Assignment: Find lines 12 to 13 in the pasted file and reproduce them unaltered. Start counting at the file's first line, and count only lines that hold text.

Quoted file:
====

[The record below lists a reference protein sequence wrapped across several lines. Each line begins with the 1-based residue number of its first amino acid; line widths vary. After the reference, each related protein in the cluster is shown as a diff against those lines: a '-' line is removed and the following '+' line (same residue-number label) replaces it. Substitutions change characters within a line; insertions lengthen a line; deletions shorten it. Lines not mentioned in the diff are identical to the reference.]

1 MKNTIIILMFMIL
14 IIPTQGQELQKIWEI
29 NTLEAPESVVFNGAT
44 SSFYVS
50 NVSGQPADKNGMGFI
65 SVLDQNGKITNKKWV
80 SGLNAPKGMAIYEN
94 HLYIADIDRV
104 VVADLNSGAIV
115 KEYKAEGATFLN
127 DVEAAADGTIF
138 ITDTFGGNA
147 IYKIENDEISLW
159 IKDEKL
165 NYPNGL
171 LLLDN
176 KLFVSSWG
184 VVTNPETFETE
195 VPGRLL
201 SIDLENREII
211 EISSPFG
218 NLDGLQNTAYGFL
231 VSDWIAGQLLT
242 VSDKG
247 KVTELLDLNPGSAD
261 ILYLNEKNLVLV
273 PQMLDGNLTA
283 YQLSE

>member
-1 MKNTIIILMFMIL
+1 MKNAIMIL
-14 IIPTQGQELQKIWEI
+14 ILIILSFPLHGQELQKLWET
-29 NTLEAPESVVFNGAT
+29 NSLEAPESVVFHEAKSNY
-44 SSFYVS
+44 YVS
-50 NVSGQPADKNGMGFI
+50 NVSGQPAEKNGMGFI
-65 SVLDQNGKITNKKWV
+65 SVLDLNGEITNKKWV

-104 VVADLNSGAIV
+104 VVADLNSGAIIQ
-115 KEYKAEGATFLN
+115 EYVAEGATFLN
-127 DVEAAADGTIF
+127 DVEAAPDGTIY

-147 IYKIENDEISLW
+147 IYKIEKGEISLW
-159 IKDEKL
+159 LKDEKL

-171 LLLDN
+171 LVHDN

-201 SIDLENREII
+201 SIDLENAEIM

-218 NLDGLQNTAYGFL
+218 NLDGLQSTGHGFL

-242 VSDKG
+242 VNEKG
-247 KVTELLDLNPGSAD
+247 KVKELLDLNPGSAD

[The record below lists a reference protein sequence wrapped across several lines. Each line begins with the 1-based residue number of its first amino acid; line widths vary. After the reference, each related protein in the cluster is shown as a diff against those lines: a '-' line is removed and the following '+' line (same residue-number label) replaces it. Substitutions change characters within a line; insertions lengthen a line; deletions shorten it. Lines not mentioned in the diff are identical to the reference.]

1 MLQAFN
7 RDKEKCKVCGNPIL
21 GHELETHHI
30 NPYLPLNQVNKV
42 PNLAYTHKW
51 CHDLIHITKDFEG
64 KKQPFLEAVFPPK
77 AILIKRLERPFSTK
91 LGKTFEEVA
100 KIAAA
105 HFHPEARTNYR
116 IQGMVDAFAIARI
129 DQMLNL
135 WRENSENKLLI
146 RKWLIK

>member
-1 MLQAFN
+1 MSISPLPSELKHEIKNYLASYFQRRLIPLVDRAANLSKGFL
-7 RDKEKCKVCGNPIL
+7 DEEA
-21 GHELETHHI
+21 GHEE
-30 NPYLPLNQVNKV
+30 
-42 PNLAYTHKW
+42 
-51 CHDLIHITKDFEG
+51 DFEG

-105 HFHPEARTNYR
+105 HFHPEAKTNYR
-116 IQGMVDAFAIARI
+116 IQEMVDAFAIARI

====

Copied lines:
127 DVEAAADGTIF
138 ITDTFGGNA